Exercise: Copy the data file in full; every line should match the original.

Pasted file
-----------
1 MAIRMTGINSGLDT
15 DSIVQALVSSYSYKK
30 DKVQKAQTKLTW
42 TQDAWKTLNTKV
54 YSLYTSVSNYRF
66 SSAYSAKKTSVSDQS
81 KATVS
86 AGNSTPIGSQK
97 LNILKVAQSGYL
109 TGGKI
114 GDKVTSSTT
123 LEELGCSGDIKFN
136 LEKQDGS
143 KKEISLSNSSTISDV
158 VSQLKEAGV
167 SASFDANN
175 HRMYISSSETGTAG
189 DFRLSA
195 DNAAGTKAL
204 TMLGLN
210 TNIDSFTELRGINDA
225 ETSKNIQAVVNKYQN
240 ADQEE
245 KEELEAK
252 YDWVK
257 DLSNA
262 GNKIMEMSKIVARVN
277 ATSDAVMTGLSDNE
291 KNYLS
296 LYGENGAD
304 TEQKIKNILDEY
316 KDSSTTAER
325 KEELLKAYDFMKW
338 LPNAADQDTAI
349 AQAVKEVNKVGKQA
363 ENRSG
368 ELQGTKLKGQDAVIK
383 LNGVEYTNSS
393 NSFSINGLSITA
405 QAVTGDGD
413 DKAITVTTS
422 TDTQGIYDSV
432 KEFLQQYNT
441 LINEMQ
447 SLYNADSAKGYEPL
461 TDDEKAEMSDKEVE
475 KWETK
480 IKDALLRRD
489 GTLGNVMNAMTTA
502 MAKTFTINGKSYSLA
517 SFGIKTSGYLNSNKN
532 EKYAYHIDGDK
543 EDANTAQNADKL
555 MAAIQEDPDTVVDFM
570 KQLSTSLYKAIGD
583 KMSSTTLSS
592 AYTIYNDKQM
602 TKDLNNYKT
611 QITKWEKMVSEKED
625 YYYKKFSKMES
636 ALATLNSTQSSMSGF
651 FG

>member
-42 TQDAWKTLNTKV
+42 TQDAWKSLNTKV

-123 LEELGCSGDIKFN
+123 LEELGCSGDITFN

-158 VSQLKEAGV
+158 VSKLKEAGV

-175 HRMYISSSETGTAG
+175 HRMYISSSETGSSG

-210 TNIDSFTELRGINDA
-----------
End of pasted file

1 MAIRMTGINSGLDT
15 DSIVQALVSSYSYKK
30 DKVQKAQTKLTW
42 TQDAWKTLNTKV
54 YSLYTSVSNYRF
66 SSAYSAKKTSVSDQS
81 KATVS
86 AGNSTPIGSQK
97 LNILKVAQSGYL
109 TGGKI
114 GDKVTSSTT
123 LEELGCSGDIKFN
136 LEKQDGS
143 KKEISLSNSSTISDV
158 VSQLKEAGV
167 SASFDANN
175 HRMYISSSETGTAG
189 DFRLSA
195 DNAAGTKAL
204 TMLGLN
210 TNIDSFTELRGINDA
225 ETSKNIQAVVNKYQN
240 ADQEE
245 KEELEAK
252 YDWVK
257 DLSNA
262 GNKIMEMSKIVARVN
277 ATSDAVMTGLSDNE
291 KNYLS
296 LYGENGAD
304 TEQKIKNILDEY
316 KDSSTTAER
325 KEELLKAYDFMKW
338 LPNAADQDTAI
349 AQAVKEVNKVGKQA
363 ENRSG
368 ELQGTKLKGQDAVIK
383 LNGVEYTNSS
393 NSFSINGLSITA
405 QAVTGDGD
413 DKAITVTTS
422 TDTQGIYDSV
432 KEFLQQYNT
441 LINEMQ
447 SLYNADSAKGYEPL
461 TDDEKAEMSDKEVE
475 KWETK
480 IKDALLRRD
489 GTLGNVMNAMTTA
502 MAKTFTINGKSYSLA
517 SFGIKTSGYLNSNKN
532 EKYAYHIDGDK
543 EDANTAQNADKL
555 MAAIQEDPDTVVDFM
570 KQLSTSLYKAIGD
583 KMSSTTLSS
592 AYTIYNDKQM
602 TKDLNNYKT
611 QITKWEKMVSEKED
625 YYYKKFSKMES
636 ALATLNSTQSSMSGF
651 FG

>member
-42 TQDAWKTLNTKV
+42 TQDAWKSLNTKV

-123 LEELGCSGDIKFN
+123 LEELGCSGDITFN

-158 VSQLKEAGV
+158 VSKLKEAGV

-175 HRMYISSSETGTAG
+175 HRMYISSSETGSSG

-210 TNIDSFTELRGINDA